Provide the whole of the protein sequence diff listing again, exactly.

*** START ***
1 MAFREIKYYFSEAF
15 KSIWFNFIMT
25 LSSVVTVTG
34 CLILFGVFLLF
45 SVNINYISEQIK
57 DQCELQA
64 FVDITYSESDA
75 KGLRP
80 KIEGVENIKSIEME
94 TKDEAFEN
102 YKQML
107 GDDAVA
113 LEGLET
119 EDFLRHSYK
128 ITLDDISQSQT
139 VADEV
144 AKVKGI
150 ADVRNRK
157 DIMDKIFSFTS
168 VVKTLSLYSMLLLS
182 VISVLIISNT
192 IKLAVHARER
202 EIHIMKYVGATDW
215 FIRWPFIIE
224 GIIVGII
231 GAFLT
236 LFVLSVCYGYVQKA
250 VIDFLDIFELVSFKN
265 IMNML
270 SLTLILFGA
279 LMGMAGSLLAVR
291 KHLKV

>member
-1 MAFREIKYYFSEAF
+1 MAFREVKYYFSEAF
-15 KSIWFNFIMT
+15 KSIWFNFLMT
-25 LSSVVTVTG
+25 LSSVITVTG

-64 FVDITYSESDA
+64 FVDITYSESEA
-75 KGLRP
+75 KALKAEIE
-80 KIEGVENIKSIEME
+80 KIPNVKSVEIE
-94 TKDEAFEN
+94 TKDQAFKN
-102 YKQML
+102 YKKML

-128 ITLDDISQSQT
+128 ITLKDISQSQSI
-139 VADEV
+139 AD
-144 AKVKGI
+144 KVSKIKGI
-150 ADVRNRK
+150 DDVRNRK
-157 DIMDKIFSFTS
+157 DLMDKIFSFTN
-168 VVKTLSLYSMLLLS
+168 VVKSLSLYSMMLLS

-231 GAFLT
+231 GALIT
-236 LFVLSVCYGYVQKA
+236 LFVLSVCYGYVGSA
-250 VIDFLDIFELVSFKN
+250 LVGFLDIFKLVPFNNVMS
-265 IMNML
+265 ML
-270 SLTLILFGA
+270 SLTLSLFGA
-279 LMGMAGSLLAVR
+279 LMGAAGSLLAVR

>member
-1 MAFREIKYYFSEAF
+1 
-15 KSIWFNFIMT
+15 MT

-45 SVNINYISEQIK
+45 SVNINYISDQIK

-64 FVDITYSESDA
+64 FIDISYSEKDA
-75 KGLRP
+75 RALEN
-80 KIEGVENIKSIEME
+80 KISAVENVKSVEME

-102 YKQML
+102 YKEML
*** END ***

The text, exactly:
1 MAFREIKYYFSEAF
15 KSIWFNFIMT
25 LSSVVTVTG
34 CLILFGVFLLF
45 SVNINYISEQIK
57 DQCELQA
64 FVDITYSESDA
75 KGLRP
80 KIEGVENIKSIEME
94 TKDEAFEN
102 YKQML
107 GDDAVA
113 LEGLET
119 EDFLRHSYK
128 ITLDDISQSQT
139 VADEV
144 AKVKGI
150 ADVRNRK
157 DIMDKIFSFTS
168 VVKTLSLYSMLLLS
182 VISVLIISNT
192 IKLAVHARER
202 EIHIMKYVGATDW
215 FIRWPFIIE
224 GIIVGII
231 GAFLT
236 LFVLSVCYGYVQKA
250 VIDFLDIFELVSFKN
265 IMNML
270 SLTLILFGA
279 LMGMAGSLLAVR
291 KHLKV

>member
-1 MAFREIKYYFSEAF
+1 MAFREVKYYFSEAF
-15 KSIWFNFIMT
+15 KSIWFNFLMT
-25 LSSVVTVTG
+25 LSSVITVTG

-64 FVDITYSESDA
+64 FVDITYSESEA
-75 KGLRP
+75 KALKAEIE
-80 KIEGVENIKSIEME
+80 KIPNVKSVEIE
-94 TKDEAFEN
+94 TKDQAFKN
-102 YKQML
+102 YKKML

-128 ITLDDISQSQT
+128 ITLKDISQSQSI
-139 VADEV
+139 AD
-144 AKVKGI
+144 KVSKIKGI
-150 ADVRNRK
+150 DDVRNRK
-157 DIMDKIFSFTS
+157 DLMDKIFSFTN
-168 VVKTLSLYSMLLLS
+168 VVKSLSLYSMMLLS

-231 GAFLT
+231 GALIT
-236 LFVLSVCYGYVQKA
+236 LFVLSVCYGYVGSA
-250 VIDFLDIFELVSFKN
+250 LVGFLDIFKLVPFNNVMS
-265 IMNML
+265 ML
-270 SLTLILFGA
+270 SLTLSLFGA
-279 LMGMAGSLLAVR
+279 LMGAAGSLLAVR

>member
-1 MAFREIKYYFSEAF
+1 
-15 KSIWFNFIMT
+15 MT

-45 SVNINYISEQIK
+45 SVNINYISDQIK

-64 FVDITYSESDA
+64 FIDISYSEKDA
-75 KGLRP
+75 RALEN
-80 KIEGVENIKSIEME
+80 KISAVENVKSVEME

-102 YKQML
+102 YKEML